As we were packing up and getting ready to head home right after New Year's Day, Mike got a call from his boss. Instead of sending Michael to Japan for four months, they were going to send him for a full year. And because of the extra time, the company would pay for an extended relocation package that included bringing the entire family, an actual home to live in, Japanese lessons, and a person on call 24 hours a day who could assist us with any type of emergencies, doctor visits, or anything else we needed. The only catch? We had exactly four weeks until we would board the plane.

We went into crazy mode, calling in favors from every family member within a 90 mile radius and all of our friends. We had to pack everything and put it into storage, and we had to purchase anything we thought we might need for the coming year, including clothing, medicine, books, and baby stuff. I barely knew what a newborn needed... how do you plan for what a six month old or a nine month old might need? And it's true, we weren't moving to a third world country, you can buy baby things in Japan. However things in Japan were up to ten times more expensive than they were in the US. A little planning and foresight would go a long way.

I don't really know how we did it, especially with a new baby. I had a difficult pregnancy, a difficult delivery, and Nathan was a difficult, colicky baby, but I was bound and determined that the one area my baby would excel in would be sleeping. And you know what? From the day we brought him home from the hospital, Nathan never slept less than six hours at night. Of course, we weren't sleeping while he slept... we were packing!

Finally the day came for us to get on a plane to leave. Both sets of grandparents and Michael's youngest sister and hubby came to see us off. Everyone was crying, especially Nathan. In fact, he was crying so hard that all the people in the terminal around us were giving us looks that would have turned weaker people into ash on the spot. Michael and I grew fearful over what an 11 hour flight with a ten week old screaming baby would be like. But we had tickets to ride (in business class no less!), so we bid everyone a fond farewell, and we got on that plane.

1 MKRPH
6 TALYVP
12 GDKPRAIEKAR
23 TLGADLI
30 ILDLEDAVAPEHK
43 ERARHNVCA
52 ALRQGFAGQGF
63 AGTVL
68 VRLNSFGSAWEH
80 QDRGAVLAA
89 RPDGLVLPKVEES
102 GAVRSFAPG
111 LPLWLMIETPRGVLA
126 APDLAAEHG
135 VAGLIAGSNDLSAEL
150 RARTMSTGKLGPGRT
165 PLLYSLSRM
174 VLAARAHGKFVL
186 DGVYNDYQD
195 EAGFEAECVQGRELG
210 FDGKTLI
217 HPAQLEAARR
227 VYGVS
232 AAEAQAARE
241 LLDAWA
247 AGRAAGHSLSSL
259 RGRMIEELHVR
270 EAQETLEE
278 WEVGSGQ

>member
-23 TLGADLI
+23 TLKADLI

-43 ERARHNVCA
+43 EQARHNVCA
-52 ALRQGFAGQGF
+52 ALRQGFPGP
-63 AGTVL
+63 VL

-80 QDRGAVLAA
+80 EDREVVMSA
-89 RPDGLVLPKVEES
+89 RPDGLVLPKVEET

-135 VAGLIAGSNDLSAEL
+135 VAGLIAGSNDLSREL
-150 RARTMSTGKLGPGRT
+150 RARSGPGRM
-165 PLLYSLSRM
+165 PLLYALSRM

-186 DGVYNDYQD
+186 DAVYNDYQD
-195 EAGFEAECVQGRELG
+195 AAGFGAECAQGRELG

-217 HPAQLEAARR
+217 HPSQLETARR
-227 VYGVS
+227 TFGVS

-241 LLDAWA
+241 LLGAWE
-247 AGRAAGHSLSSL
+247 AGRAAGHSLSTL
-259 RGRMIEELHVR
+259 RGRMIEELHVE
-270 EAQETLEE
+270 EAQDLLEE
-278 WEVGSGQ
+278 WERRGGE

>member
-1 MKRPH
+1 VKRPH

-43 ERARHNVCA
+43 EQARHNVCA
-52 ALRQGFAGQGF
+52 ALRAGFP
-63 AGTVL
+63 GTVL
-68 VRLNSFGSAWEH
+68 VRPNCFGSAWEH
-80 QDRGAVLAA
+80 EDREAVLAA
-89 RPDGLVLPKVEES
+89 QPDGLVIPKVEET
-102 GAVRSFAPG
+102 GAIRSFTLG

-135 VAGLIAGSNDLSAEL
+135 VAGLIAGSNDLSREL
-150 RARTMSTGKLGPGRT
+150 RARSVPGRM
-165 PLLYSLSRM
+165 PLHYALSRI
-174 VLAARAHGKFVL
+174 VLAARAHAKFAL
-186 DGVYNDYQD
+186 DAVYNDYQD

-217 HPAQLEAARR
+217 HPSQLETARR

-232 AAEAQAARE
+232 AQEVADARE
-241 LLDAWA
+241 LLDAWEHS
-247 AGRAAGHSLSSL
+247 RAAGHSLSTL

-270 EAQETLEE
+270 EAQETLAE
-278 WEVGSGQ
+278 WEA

Good bye everyone!

Sunday, March 13, 2011


There are two kinds of people in this world...

People who love Peeps, and people who don't.

My Dad and I? We LOVE Peeps.

My Husband? He most decidedly does NOT.

My kids? Well, I just don't know. I'm not a very good sharer, at least when it comes to Peeps, so they haven't really sampled them (probably better that way, being 100% sugar and all).

My Dad and I love our Peeps the same way... unwrapped for a week until the sugar has become a stale crust and it makes a grinding sound on your teeth when you chew it up, and the marshmallow is more like saltwater taffy than fluffy marshmallow. Yum!

I saw these little plush Peeps in the store last weekend, and texted this sweet pic to my Dad.

On his cell phone, he thought they were just oversized Peeps and desperately wanted to know how he could get his hands on some! They had the little plush ducky Peeps too. Benjamin, who loves every fluffy small plush creature on planet Earth, wanted these so badly! Alas, at $6.99, they had to stay at the store. Besides, what good are Peeps if you can't eat them?

What about you? Which side of the Peeps spectrum do you fall on? Don't worry, we can still be friends if you hate them. After all, I'm married to a guy who despises them!

Thoughts on Japan

So relieved to report that we've heard from every last one of our friends in Japan! Yesterday was a terrible day for me emotionally, on top of which I'm sick and have been sick all week long. I finally dragged myself into urgent care last night (more accurately is that my husband force me to go) only to find that I've yet another sinus infection.

While the doctor examined me, her cell phone, which was on vibrate, keeping going off. She apologized profusely and said it was her family in India, all calling about the earthquake and expected tsunami in California. She said they didn't quite understand that she was in no danger - it was really the people of Japan they should be worried about. I mentioned that we'd lived in Japan and still hadn't heard from our friends. She asked if I was worried. My answer was to start crying. Which is a somewhat painful thing to do when one has a sinus infection.

Throughout the night, my email inbox filled up with messages from our friends in Japan, all reporting that they were safe and sound. One family has relocated to a shelter. The aftershocks are strong and frightening. Despite all this, they asked if we are okay, if we were hit hard by the tsunami! What a question! There have been reports of minor damage along the coast of California, but it's no comparison to the photos and reports coming in hourly from Japan.

When Katrina battered New Orleans, I felt sorrow. When the earthquake leveled Haiti, I was so sad. But this event in Japan has affected me deeply.